What are your overall thoughts about the pandemic and how it has affected the hospitality industry?
The pandemic has made a lot of people question the ways in which we live. In all this time of introspection, many have been focusing on what is essential for us. It has also generated a lot of talk about changes that are necessary in the world. There has been much thought about preserving the environment and about trying to change social inequalities that have been only too apparent during this time. Only time will tell as to whether these changes will take place or whether we will slip back to old the ways. But, for the time being, what is certain is that the pandemic has hit the hospitality industry extremely badly.
For now, we are simply closed with little scope for generating revenue. And whilst some business have been more inventive than others, with vouchers to buy now for holidays later, or home deliveries, and online experiences, the revenue that these activities have generated is a drop in the ocean in terms of keeping our businesses alive in the long term.
How do you think this pandemic will change us when things calm down?
Once the go ahead is given to re-open, the effects of the pandemic will take time to erase. People may want to live more mindfully, but Covid19 is making people more wary of others. Fear of the unknown is at its highest which will continue to affect the hospitality trade long after the borders open and people start moving further afield. What is reassuring is that we are essentially social beings and if we are focusing on the essentials, spending leisure time with family and friends will be something that people will certainly want to do.
Your hotel celebrates ten years this year; please tell us how challenging this pandemic has been compared to other issues.
We opened in April 2010; so our year of events and celebrations was due to start right in the middle of lockdown. Naturally everyone who had worked so hard to get the celebrations in place were disappointed that they didn’t go ahead as planned, but not all the work that went into preparing the series of events to mark our first ten years will go to waste as we are rescheduling many of them for later in the year.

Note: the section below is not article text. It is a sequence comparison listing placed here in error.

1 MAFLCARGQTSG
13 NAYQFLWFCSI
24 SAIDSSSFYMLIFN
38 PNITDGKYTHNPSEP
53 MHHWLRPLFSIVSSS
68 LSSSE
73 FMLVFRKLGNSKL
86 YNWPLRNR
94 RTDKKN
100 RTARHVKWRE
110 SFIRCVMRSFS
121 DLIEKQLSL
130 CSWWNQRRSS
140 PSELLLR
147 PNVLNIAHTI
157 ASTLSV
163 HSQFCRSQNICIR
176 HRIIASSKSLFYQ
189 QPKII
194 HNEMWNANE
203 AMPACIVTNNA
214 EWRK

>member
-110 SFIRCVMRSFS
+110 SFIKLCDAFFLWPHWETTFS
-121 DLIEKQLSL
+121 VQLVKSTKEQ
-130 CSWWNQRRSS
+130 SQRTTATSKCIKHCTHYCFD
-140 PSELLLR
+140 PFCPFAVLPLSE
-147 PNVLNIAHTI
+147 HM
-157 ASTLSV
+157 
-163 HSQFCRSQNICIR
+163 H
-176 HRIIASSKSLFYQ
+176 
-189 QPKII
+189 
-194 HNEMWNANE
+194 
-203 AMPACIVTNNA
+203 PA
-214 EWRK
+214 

The number of good wishes and communications of support that came in from past clients from all over the world, as we celebrated virtually on the official birthday, definitely boosted team morale.
The challenge now is to keep ourselves financially afloat for long enough until we can start welcoming guests once more. It certainly is not a small challenge with so much uncertainty ahead, but we have been extremely lucky in our success for a number of years now and, fortunately, have enough cash flow to tide us over the next six months or so.
Post lockdown, and once borders open, what are you most looking forward to do?
To walk through our great cedar doors and step into our garden, that I know is being looked after so well by the team members who are working to look after the hotel and grounds. To hear the bird’s chatter, and the inevitable welcome cries from the team that will accompany us coming home. We may have to avoid close hugs for a while, but there will be socially distanced dancing once our doors de re-open and we can welcome friends old and new to our haven in the medina.
To find out more, please visit:
Fez Cooking School